Paul Keating

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A familiar question for Australians is how much we are a product of our circumstances, and how much we are what we have made ourselves to be.

Paul John Keating (born 18 January 1944), Australian politician and 24th Prime Minister of Australia, came to prominence first as the reforming Treasurer in the Hawke government, then as the Prime Minister who pulled off an upset victory in the "unwinnable" election of 1993. In his political career he became known for throwing inventive and caustic insults at his opponents.

Sourced[edit]

This is the sweetest victory of all. This is a victory for the true believers; the people who, in difficult times, have kept the faith.
In the end it's the big picture which changes nations and whatever our opponents may say, Australia's changed inexorably for good, for the better.
  • If this Government cannot get the adjustment, get manufacturing going again, and keep moderate wage outcomes and a sensible economic policy, then Australia is basically done for. We will end up being a third rate economy... a banana republic.
  • The Placido Domingo of Australian politics.
    • Self description, based on the assessment that Domingo's performances are "sometimes great, and sometimes not great, but always good". Press Gallery Christmas dinner, 1990.
  • Hewson: I ask the Prime Minister: if you are so confident about your view of Fightback, why will you not call an early election?
    Keating: The answer is, mate, because I want to do you slowly. There has to be a bit of sport in this for all of us. In the psychological battle stakes, we are stripped down and ready to go. I want to see those ashen-faced performances; I want more of them. I want to be encouraged. I want to see you squirm out of this load of rubbish over a number of months. There will be no easy execution for you. You have perpetrated one of the great mischiefs on the Australian public with this thing, trying to rip away our social wage, trying to rip away the Australian values which we built in our society for over a century.
  • I mean (blowing lips), I mean he's going Mr Speaker, Mr Speaker, he's going troppo, he's going troppo, he's more to be pitied than despised, he's simply going troppo.
  • It was we who did the dispossessing. We took the traditional lands and smashed the traditional way of life. We brought the diseases. The alcohol. We committed the murders. We took the children from their mothers. We practised discrimination and exclusion. It was our ignorance and our prejudice. And our failure to imagine these things being done to us.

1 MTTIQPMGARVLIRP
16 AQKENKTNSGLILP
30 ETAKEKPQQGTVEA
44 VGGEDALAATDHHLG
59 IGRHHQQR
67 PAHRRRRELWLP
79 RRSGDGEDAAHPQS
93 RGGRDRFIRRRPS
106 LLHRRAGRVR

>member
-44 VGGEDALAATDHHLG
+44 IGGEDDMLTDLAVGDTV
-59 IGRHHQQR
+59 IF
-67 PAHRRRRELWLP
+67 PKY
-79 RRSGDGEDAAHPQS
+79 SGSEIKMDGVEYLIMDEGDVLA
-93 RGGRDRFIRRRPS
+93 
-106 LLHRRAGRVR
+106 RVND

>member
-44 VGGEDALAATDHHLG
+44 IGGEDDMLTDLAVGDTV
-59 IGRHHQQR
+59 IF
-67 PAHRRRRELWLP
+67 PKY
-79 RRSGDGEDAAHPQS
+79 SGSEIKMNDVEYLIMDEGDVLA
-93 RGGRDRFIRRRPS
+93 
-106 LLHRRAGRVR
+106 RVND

• This is the sweetest victory of all. This is a victory for the true believers; the people who, in difficult times, have kept the faith.
  • A familiar question for Australians is how much we are a product of our circumstances, and how much we are what we have made ourselves to be. In truth, by the act of migration the country was made: by that voluntary act and by the emigrants' ambitions it was built.
    • Address to the Dáil Éireann, the lower house of parliament of the Republic of Ireland, 20 September, 1993.
  • We will not adopt the fantastic hypocrisy of modern conservatism which preaches the values of families and communities, while conducting a direct assault on them through reduced wages and conditions and job security.
  • By the year 2000 we should be able to say that we have learned to live securely, in peace and mutual prosperity among our Asian and Pacific neighbours. We will not be cut off from our British and European cultures and traditions or from those economies. On the contrary, the more engaged we are economically and politically with the region around us, the more value and relevance we bring to those old relationships. Far from putting our identity at risk, our relationships with the region will energise it.
  • In the end it's the big picture which changes nations and whatever our opponents may say, Australia's changed inexorably for good, for the better.